Ohio Foreclosure Crisis – We Need Help – Business Ethics Speaker Chuck Gallagher Comments

Texas Motivational Speaker, Chuck Gallagher 

According to the Wall Street Journal Law Blog (a wonderful resource), Peter Latman issued the following report:

How bad is the housing crisis in Ohio? So bad that the state’s chief justice is begging lawyers for help, and the state treasurer urges, “To anyone who wants to make a difference in the world, this is a defining issue of our time.”

Foreclosures have spiked in the Buckeye State, clogging the court system. And yesterday, Chief Justice Thomas Moyer urged lawyers to offer pro bono services to distressed homeowners, according to this NLJ story. “This is more than a legal issue; this is a social issue,” Moyer said, according to a news release. “People’s lives are being seriously affected and the legal community must respond with action.”

A group of lawyers met yesterday to discuss the creation of programs to help train lawyers with limited or no foreclosure-law experience. The Legal Aid Society of Southwest Ohio has estimated its attorneys have already helped save as many as 400 homes this year. And the Supreme Court has begun working with local courts to offer mediation services between lenders and homeowners to avoid foreclosures.

Ohio has among the highest foreclosure rates in the country. In 2007, foreclosure filings are up nearly 68% from last year, according to RealtyTrac.

Lawyers, help us out here. We know the great pro bono work lawyers do in areas such as the death penalty, natural disasters and immigration. But does the Chief Justice’s call to action resonate with you? Is the mortgage crisis, as Ohio’s state treasurer says, the defining issue of our time?

The Wall Street Journal asks if this is the defining issue of our time?  Probably not, but it is a crisis.  With mortgage fraud abounding and having been reported in this blog – it is evident that when money is too loose without appropriate controls – consequences will follow. 

Every choice has a consequence.  While, as a country, we enjoyed easy credit and appreciation in equity for homes, that equity can reverse and homes can be lost.  It’s time for reasonable controls to make sure that unsuspecting individuals not fall prey to preditory lending practices.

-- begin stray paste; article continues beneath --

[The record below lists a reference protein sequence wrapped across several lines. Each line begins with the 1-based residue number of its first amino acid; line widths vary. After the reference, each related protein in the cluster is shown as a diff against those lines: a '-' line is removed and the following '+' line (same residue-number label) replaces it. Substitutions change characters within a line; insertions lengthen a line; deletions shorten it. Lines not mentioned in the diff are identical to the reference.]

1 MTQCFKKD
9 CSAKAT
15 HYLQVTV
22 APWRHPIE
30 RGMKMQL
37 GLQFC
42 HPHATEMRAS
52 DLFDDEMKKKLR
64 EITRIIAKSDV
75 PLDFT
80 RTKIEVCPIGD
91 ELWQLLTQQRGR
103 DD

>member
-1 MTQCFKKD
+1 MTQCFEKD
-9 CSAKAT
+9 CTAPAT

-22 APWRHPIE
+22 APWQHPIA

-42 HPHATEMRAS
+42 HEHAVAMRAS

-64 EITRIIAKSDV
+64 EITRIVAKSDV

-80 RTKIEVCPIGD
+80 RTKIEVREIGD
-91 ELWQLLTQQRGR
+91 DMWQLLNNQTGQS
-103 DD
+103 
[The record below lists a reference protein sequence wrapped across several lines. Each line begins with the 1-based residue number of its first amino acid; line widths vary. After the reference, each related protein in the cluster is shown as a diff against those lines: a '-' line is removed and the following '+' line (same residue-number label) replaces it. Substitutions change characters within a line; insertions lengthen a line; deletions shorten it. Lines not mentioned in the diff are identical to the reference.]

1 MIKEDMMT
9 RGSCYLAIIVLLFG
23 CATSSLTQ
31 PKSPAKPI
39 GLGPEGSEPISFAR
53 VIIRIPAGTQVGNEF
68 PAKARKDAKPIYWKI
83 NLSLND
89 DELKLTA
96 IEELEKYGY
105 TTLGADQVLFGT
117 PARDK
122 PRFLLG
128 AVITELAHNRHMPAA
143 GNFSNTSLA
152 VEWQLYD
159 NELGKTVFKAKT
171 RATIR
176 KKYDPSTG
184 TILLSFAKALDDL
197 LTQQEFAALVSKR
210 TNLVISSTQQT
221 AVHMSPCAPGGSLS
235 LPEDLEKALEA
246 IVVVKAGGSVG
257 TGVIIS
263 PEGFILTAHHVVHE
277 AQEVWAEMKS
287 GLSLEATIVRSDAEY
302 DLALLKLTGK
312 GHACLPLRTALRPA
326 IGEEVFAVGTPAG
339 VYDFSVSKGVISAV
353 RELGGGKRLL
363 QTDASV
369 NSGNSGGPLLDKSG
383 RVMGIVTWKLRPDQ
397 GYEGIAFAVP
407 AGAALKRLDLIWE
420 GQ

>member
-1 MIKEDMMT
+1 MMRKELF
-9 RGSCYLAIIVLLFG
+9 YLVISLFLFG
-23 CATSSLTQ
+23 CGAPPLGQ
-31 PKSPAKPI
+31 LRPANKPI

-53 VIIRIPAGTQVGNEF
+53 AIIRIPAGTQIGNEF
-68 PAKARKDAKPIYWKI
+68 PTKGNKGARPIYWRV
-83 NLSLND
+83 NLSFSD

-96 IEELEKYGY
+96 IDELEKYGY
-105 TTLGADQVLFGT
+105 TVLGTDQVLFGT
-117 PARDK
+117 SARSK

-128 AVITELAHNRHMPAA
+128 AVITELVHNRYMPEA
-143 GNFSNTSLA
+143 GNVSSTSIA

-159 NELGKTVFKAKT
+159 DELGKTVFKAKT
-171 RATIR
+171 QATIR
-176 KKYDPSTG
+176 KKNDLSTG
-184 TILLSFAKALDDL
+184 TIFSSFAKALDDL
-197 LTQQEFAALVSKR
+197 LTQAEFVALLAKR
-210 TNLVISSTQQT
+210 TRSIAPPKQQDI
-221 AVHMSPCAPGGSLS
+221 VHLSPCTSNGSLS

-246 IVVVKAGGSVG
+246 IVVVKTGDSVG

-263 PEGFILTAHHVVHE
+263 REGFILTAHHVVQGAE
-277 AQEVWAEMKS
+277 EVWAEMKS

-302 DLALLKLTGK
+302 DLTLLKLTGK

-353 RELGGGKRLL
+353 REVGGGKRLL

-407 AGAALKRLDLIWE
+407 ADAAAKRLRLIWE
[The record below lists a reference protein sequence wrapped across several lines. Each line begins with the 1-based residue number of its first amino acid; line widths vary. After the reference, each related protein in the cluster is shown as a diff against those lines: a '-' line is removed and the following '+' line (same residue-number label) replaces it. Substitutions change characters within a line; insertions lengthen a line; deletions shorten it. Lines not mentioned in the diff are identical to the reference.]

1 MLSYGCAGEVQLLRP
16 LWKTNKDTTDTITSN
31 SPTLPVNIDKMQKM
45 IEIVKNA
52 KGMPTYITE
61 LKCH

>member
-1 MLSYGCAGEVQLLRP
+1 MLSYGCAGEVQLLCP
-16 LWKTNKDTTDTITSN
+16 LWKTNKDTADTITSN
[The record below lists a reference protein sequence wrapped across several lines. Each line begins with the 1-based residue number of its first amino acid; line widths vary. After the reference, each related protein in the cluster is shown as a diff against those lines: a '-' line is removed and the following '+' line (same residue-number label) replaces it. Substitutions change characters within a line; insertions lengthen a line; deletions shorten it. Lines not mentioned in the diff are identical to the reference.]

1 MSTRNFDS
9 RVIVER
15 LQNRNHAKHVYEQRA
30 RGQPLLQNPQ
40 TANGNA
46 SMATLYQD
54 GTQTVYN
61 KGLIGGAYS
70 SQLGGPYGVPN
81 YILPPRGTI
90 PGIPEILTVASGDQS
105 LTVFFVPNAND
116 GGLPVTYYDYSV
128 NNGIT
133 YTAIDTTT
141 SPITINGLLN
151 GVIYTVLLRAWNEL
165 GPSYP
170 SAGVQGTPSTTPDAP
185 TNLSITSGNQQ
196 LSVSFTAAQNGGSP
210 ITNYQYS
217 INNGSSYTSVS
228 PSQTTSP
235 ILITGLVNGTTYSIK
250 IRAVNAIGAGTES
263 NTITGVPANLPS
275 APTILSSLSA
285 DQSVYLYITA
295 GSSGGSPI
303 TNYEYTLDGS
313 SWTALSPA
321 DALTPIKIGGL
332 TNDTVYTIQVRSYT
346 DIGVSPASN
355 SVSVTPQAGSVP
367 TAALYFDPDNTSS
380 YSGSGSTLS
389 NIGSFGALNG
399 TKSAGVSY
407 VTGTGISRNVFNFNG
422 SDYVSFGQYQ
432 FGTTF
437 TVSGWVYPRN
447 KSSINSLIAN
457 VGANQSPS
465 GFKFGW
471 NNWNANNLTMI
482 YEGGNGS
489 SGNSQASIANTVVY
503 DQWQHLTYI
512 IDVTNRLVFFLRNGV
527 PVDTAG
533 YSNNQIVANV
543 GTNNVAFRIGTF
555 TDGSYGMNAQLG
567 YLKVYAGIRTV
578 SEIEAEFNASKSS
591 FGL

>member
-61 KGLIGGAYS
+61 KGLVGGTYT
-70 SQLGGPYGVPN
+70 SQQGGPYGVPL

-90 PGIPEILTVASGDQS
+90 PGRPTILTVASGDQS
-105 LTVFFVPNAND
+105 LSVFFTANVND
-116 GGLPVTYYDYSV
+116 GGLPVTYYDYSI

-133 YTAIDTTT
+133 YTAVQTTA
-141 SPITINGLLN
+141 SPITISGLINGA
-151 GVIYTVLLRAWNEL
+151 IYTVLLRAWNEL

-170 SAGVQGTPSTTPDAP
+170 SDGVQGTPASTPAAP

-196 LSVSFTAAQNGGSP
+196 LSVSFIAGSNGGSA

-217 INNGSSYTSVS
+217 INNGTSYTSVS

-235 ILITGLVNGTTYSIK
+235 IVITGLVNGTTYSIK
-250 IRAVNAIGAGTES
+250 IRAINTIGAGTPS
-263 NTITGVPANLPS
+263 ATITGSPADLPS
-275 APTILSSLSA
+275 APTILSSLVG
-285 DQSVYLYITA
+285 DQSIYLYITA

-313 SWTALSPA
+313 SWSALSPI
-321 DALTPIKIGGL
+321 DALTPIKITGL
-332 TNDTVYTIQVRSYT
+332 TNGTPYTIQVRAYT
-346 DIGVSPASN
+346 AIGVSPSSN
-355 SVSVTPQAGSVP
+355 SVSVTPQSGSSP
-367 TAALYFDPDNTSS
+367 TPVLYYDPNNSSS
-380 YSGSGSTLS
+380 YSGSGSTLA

As a professional speaker, I speak to groups about choices and consequences along with ethics and fraud.  www.chuckgallagher.com

If you feel you’ve been the victim of mortgage fraud…feel free to comment.


6 Responses to Ohio Foreclosure Crisis – We Need Help – Business Ethics Speaker Chuck Gallagher Comments

  1. Penni K Vallette says:

    I am not sure if I am a victim of mortgage fraud, but I am currently going through foreclosure. I am very embarrassed as I consider myself educated. I recently had gone through a divorce that left me with substansial debt. I paid this debt off and started to look into getting a home. I had an appointment with a lender that my realtor suggested who pre-approved me. I felt i asked the right questions regarding the said loan: the answers i recieved from what I thought were professionals were, take the loan and in six months you can re-finance. I truely belived this.
    At that time I had a substansial savings and could make it through six months. I tried to re-fi my loan and it couldnt be done. I was told that my income to debt ratios were way off and couldnt qualify for a different loan, I tried several banks. I feel really dumb now, I have my property listed for a short sale however the foreclosure sale is nearing. I now in search of a residence for my two sons and I: its very challenging.

  2. Penni…allow me to suggest that you contact law enforcement and explain your situation. Perhaps they can better help you determine if you have, in fact, been or are about to become a victim.

  3. Deena says:

    Chuck – I am currently seeking a modification on my loan held with Countrywide. I was approved this past December and received the modification papers in the mail. I took the papers to ESOP (a neighborhood advocacy group) to be sure that I was not being railroaded into another bad loan. I was advised that it was a good deal. I signed it, had it notarized and sent back within the time limit. I was then contacted about three weeks later by Countrywide stating that the modification has been revoked. I was told not to make any house payments until this matter was rectified. I am now FOUR months behind in my payments and I was never delinquent prior to this. I keep getting differing information everytime I speak to my “advocate” at Countrywide. I am growing increasingly uneasy with this situation and wonder if there is any advice you can offer me. Thank you.

  4. Deena…I would suggest that you go to the Mortgage Fraud Blog – and contact Rachel Dollar who is an attorney. She would be a wonderful source to find a reputable attorney to review your plight.


  5. Chad says:

    I was reading a post from another blog about the foreclosure market in Ohio, and could not believe the crisis there. But, the question is can the lawyers and law makers make the difference or will we just have to wait it out?

  6. Chuck: Do you have an update on the Ohio market? Are things getting better now… or worse?

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